Download Scotland 2004
03 June 2004
Wednesday June 2, 2004
By the first
chord of 'Blackened' all the gripes, moans and groans have been forgotten. Why was it being held midweek? Why did the Scots
have to stump up as much cash as the English for a tiny fraction of the bands? Was Glasgow just being used as a warm up show
At that precise moment no one cared. Metallica where playing on Scottish soil for the first time in almost a decade and the peripheral issues were well and truly redundant. Finnish love-metallers Him and nu-metal titans Slipknot and Korn had all been and gone, treating the metal masses to their varied blends of chaos. It was the time of the Godfathers of modern metal to own the stage.
The signs were promising from the beginning of the day, with the sun splitting the skies above Glasgow Green from mid afternoon, creating an almost bowling green like arena for the day's festivities. In true Scottish nature, the beer tents were packed from the minute the gates opened and by the time Him graced the stage they could have bashed away on a tambourine for an hour and the crowd would have applauded kindly. Fortunately the tambourine had been left in Finland and the only bashing pasty-faced Ville Valo and company did was of the myth that they were a one-trick pony.
Recent chart hits 'Buried Alive By Love', 'Funeral of Hearts' and 'The Sacrament' were all polished up and served to the crowd, proving the rising quintet had every right to sit alongside the US supergroups on tonight's bill.
With over six hours of stage time on offer, and the scorching sun bearing down on Glasgow's city centre, the metal masses would have been forgiven for expecting a short break to re-acquaint themselves with the event's kind sponsor, Miller. However, the head on most drinkers' beers hadn't settled before the unmistakable opening chords of 'Eyeless' pumped through the stacked speakers... Queue mayhem.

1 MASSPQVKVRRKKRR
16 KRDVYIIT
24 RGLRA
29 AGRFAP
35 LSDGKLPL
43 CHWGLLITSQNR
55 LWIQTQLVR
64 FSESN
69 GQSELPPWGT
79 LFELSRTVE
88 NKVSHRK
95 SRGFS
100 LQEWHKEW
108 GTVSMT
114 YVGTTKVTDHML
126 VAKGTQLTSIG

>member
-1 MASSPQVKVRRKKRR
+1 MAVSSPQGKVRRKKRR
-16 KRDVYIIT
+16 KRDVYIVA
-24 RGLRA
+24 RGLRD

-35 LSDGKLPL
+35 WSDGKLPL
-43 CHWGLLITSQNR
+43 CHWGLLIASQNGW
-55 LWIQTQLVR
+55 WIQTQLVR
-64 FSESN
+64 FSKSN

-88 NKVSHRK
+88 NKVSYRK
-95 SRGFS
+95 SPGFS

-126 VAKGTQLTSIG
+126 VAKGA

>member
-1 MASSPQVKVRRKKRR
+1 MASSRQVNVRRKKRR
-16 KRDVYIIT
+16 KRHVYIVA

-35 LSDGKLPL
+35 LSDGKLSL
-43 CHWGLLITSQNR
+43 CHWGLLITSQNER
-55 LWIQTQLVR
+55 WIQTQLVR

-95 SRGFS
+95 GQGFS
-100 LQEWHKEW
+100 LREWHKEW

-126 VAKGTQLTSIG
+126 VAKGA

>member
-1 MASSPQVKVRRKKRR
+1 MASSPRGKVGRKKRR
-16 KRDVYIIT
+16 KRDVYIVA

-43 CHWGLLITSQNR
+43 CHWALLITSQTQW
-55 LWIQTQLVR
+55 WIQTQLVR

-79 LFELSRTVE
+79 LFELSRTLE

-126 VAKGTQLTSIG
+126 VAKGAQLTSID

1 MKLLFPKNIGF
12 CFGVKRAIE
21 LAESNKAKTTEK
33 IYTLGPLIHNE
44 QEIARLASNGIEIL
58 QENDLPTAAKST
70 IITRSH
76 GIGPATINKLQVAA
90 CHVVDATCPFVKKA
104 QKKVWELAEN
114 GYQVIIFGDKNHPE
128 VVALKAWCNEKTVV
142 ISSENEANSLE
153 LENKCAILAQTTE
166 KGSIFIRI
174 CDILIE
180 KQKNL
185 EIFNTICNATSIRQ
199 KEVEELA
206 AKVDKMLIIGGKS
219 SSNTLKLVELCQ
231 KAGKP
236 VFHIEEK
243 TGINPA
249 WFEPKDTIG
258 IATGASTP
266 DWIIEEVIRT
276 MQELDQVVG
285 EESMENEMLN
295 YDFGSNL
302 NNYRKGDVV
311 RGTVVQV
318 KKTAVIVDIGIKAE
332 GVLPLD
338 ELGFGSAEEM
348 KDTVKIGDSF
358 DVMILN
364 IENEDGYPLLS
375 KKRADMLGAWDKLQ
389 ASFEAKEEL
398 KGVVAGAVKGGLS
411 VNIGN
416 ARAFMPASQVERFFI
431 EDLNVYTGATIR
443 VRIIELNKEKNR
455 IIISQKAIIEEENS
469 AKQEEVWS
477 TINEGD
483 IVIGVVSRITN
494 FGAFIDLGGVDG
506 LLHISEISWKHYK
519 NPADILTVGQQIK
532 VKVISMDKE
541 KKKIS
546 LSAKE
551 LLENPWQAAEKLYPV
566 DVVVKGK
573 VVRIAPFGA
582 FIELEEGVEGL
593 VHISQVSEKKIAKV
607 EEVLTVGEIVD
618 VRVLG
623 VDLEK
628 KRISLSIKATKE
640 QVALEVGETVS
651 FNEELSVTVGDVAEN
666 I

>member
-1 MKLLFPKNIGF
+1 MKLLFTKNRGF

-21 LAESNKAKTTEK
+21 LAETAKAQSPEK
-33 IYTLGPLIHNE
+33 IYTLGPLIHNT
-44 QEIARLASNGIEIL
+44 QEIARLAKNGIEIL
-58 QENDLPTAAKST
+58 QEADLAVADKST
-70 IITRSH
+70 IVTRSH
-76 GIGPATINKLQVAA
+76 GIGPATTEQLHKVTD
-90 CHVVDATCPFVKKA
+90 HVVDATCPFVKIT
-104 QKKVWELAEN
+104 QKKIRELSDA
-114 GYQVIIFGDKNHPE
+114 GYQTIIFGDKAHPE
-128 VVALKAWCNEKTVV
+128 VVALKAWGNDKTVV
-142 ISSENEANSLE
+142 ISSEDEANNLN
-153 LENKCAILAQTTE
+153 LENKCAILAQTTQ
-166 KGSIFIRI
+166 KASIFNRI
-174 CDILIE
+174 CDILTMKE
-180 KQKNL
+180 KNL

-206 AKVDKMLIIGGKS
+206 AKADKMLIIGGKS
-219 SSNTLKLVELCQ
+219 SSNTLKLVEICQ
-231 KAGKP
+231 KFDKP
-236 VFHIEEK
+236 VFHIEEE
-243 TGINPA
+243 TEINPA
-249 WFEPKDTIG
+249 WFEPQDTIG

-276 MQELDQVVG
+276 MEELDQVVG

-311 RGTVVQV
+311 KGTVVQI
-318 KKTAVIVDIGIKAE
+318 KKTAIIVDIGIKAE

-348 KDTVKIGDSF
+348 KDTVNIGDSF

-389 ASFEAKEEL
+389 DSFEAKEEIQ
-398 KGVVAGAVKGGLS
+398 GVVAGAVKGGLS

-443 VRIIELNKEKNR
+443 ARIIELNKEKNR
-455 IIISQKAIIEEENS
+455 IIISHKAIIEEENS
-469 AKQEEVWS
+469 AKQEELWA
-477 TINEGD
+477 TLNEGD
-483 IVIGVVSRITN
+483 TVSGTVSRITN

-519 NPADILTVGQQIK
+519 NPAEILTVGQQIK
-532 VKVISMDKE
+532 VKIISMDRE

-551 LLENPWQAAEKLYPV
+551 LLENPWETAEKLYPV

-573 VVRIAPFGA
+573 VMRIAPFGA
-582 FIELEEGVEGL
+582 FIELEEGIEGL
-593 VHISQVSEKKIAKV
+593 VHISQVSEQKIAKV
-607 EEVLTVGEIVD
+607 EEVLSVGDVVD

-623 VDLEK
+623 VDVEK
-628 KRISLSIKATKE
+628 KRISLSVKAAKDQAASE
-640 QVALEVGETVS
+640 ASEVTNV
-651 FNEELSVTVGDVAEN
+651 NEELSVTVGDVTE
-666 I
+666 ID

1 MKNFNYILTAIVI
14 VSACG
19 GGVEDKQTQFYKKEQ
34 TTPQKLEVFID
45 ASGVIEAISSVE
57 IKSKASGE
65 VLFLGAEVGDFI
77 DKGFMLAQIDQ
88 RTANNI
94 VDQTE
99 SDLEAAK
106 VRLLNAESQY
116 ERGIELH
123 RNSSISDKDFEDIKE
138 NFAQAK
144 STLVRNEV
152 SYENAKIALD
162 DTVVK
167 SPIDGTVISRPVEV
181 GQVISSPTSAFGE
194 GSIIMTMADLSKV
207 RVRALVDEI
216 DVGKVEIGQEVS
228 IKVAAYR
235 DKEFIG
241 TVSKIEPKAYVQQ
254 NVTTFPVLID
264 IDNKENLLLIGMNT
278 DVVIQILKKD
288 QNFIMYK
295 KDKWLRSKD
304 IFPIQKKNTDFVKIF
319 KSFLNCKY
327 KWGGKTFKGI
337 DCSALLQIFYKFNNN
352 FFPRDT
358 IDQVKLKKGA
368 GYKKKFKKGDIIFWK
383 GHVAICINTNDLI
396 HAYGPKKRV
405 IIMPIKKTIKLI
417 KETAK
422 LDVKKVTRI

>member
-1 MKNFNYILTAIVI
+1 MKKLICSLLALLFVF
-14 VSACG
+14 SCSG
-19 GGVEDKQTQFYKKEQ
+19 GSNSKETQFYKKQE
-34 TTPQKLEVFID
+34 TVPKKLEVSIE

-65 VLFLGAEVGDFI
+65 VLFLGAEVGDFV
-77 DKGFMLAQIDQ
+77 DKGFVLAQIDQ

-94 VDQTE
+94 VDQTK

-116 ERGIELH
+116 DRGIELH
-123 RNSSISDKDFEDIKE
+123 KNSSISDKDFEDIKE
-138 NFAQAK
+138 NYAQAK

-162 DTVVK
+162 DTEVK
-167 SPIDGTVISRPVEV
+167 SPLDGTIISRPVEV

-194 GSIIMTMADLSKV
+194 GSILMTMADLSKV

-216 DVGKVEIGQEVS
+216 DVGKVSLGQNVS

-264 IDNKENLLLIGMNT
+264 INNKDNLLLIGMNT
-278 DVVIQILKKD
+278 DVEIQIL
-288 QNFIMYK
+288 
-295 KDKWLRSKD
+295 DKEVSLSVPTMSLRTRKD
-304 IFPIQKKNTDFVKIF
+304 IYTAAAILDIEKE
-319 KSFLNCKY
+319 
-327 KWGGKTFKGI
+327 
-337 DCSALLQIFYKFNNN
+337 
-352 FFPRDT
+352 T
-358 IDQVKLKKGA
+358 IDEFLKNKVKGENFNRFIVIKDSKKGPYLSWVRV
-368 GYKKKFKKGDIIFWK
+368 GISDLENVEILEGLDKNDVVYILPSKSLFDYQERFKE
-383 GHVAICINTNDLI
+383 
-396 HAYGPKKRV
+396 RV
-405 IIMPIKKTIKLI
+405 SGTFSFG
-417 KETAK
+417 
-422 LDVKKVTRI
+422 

Iowa's nine-man noise machine have been off the beaten tour circuit for a couple of years, mingling with lesser bands like Stone Sour, Murderdolls and To My Surprise, and at one point many had fears that the spectacle of seeing Slipknot perform live may have been committed to legend.
Tonight's show doesn't do the awesome nontet justice and the main culprit for ruining what should have been a memorable show was the organisers' decision to use the D shape safety barrier over the T shape system favoured by the fans. Thousands of fans were crushed against the secondary fence while only feet in front of them a select few mingled with enough space to set out a deck chair and enjoy a drink or two. The move effectively created a void across the entire field killing off any chance of a real festival atmosphere.
Anyway, back to Slipknot; 'Wait and Bleed', 'The Heretic Anthem', 'Pulse Of The Maggots'... From the old to the new every track is vehemently spat out by Corey Taylor and the mass sit-down midway through 'Spit It Out' (before the masked frontman orders the obliging crowd to 'jump the f*uk up!') is a spine-tingling sight to behold. With only a basic backdrop, a theme of the night, and no pyro or light effects which intensified their last visit to Glasgow the band relied solely on their material. Not quite the legendary set we have come to expect but no real disappointment either.
By the time leather kilt-clad Jonathan Davis arrives on stage with the almighty Korn, the night just gets better and better. Kicking-off with 'Right Now' from their latest album 'Take A Look In The Mirror', the Bakersfield five-piece demonstrate why they have outlasted the generic nu-metal jibes unfairly aimed at them in recent times.
The band sound perfect, ripping through each track like hungry young upstarts, and their impassioned performance makes them impossible to watch without at least nodding along. The unforgettable 'Blind' and rift-laden 'Here To Stay' steal the show but it's the short burst of Metallica's 'One' midway through 'Shoots and Ladders' that transform the several mosh pits at the stage front into circles of carnage.
Thirty minutes later James Hetfield, Lars Ulrich, Kirk Hammett and Robert Tujillo introduce themselves with 'Blackened'. Another two hours on around 25,000 screaming Scotsmen and women have enjoyed a feast of some of metal's finest hits, selected by legends who once again prove they have no peers. Anthems like 'Sad But True' and 'Battery' are blended effortlessly with the melodies of 'Nothing Else Matters' and by the time an encore which includes 'One', 'Master Of Puppets' and 'Enter Sandman' is complete the crowd can really ask for no more.
As a farewell gesture Lars suggests to the crowd that Metallica should play Scotland every year... 25,000 Scots heads agree.